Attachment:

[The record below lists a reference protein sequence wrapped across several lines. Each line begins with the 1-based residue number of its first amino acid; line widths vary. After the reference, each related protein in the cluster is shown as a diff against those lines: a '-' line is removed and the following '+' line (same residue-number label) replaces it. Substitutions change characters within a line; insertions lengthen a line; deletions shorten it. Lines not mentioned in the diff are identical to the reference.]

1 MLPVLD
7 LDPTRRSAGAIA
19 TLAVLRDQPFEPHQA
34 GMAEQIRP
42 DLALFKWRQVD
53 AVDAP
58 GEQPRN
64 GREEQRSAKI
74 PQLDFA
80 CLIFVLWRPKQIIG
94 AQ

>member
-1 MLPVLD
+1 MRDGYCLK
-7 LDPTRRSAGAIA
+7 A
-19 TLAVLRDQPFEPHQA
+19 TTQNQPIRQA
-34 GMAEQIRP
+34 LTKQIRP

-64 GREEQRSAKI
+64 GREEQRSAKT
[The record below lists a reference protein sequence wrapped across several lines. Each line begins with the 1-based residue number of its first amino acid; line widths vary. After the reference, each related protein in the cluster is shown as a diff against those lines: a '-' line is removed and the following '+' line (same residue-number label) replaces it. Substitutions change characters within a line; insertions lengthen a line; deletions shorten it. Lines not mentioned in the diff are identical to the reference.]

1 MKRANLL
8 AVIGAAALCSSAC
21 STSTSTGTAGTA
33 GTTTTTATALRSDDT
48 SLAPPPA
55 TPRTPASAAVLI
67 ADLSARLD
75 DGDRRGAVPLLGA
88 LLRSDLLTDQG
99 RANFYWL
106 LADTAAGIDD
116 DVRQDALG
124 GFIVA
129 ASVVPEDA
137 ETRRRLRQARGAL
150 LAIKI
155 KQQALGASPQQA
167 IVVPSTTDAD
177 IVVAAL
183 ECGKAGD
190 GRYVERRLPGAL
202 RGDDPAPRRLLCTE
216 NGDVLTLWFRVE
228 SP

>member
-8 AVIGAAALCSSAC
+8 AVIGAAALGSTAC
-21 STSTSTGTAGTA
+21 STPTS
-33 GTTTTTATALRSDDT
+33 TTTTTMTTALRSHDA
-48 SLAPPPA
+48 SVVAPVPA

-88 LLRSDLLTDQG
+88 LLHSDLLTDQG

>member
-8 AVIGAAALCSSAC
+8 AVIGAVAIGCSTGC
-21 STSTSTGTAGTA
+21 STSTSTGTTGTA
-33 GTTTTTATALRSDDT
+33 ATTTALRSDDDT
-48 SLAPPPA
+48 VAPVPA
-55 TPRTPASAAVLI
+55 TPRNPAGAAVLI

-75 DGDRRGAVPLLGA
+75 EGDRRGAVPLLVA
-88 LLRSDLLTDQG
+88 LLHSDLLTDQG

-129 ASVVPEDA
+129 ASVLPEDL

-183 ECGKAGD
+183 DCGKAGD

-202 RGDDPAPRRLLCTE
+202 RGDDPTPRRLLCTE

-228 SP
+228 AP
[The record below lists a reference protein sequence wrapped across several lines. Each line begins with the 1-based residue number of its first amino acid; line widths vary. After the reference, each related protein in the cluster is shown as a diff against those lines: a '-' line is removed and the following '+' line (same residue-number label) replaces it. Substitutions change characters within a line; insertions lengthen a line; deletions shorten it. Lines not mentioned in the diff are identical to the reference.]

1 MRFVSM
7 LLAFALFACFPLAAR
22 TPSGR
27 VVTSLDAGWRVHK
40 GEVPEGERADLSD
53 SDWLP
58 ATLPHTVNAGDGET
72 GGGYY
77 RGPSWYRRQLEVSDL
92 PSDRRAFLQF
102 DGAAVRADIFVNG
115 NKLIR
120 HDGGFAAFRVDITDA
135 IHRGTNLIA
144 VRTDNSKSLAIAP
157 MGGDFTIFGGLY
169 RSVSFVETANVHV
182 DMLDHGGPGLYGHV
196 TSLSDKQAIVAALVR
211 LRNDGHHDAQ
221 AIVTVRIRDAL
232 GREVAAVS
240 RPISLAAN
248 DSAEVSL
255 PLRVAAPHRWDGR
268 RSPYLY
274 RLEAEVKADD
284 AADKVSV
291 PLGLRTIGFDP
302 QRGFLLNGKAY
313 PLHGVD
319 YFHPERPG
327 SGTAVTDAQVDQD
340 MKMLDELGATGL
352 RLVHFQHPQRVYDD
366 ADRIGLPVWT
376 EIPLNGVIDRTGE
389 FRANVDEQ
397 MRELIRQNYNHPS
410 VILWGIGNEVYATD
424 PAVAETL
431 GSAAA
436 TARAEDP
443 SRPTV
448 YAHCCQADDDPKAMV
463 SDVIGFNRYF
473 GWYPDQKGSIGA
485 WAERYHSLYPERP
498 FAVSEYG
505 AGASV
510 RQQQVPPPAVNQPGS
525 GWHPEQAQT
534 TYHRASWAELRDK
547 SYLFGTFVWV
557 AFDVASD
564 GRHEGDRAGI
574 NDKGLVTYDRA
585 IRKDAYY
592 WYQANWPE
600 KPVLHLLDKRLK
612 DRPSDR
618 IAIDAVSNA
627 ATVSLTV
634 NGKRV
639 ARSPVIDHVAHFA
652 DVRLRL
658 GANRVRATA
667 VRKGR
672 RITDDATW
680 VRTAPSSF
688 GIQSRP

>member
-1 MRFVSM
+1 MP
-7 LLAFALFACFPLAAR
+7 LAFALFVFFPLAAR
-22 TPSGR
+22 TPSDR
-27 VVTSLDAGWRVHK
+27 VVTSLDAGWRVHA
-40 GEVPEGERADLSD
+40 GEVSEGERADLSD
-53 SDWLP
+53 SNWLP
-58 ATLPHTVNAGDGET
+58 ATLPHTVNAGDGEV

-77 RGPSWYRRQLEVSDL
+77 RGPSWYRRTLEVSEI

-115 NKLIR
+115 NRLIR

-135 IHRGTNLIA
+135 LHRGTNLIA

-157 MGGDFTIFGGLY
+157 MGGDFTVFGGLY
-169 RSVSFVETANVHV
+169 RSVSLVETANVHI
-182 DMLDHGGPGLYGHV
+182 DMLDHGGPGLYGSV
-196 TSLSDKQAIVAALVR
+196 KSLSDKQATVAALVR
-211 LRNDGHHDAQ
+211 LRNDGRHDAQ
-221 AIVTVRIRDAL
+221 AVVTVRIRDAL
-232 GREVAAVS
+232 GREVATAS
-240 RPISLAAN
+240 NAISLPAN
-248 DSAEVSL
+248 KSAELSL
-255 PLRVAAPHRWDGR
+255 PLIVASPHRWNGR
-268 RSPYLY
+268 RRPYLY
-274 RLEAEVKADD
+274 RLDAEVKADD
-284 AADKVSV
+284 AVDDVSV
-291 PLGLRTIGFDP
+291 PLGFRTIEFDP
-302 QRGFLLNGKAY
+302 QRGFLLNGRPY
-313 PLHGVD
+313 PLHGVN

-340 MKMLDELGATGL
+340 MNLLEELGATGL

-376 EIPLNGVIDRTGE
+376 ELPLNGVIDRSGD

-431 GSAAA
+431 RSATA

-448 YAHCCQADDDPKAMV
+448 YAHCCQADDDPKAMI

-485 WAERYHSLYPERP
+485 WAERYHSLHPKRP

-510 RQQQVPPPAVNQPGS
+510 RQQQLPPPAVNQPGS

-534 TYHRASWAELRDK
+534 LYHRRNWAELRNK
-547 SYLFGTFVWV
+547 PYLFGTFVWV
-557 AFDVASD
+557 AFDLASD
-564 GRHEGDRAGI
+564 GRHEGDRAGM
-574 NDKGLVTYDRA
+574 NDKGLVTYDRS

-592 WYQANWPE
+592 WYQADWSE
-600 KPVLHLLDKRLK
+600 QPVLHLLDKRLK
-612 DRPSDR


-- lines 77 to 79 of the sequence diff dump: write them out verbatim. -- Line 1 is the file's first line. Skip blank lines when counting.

-183 ECGKAGD
+183 DCGKAGD

-202 RGDDPAPRRLLCTE